Transcatheter Patent Ductus Arteriosus Closure
Also known as: PDA closure, closure of ductus arteriosus by cardiac catheterization.
What is transcatheter patent ductus arteriosus closure?
Patent ductus arteriosus (PDA) is a congenital heart defect that causes the ductus arteriosus, a blood vessel that connects the aorta with the arteries going to the lungs, to remain open. This vessel should normally close in the first several hours after birth. Transcatheter patent ductus arteriosus closure is a method of correcting this defect without the need for a surgical procedure and avoiding a scar on the chest/back.
What happens during the procedure?
A catheter (a long, thin flexible tube) is inserted into a blood vessel in the groin area, and advanced to the PDA. A device that acts like a plug is inserted into the catheter and placed within the PDA, blocking the abnormal blood flow.
Is any special preparation needed?
You/your child will need to stop taking liquids and food, as well as certain medications, the night before the procedure. If you/your child are taking blood-thinners you may be asked to stop taking them a few days before the procedure.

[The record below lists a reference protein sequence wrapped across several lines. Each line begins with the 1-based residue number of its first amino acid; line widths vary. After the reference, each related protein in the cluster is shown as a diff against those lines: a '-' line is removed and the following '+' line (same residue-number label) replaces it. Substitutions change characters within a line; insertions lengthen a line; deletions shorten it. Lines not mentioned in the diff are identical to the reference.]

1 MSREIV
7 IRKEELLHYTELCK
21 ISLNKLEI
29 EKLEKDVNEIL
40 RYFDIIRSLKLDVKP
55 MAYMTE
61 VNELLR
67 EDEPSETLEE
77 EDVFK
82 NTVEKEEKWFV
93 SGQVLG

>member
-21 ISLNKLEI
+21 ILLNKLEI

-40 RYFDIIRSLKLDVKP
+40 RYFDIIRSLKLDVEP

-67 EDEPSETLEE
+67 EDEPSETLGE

What are the risks?
Transcatheter PDA closure is a very safe procedure and complications are rare. Potential complications include impingement on surrounding structures, dislodgment of the device, and soreness/bruising at the groin site where the vessels were entered in order to do the procedure.
Transcatheter closure of a patent ductus arteriosus device at Nicklaus Children’s Hospital: Transcatheter closure of a patent ductus arteriosus is performed by Nicklaus Children’s Hospital’s team of top-notch medical professionals using the most cutting edge techniques.
Reviewed by: Lourdes Rosa Prieto, MD
This page was last updated on: 6/18/2018 10:42:32 AM
The Heart Program at Nicklaus Children’s Hospital provides electrocardiogram (EKG) screenings to children and young adults in the community at no cost. The use of an EKG is critical to help diagnose asymptomatic heart defects that may not otherwise be detected in a routine physical exam. Learn more.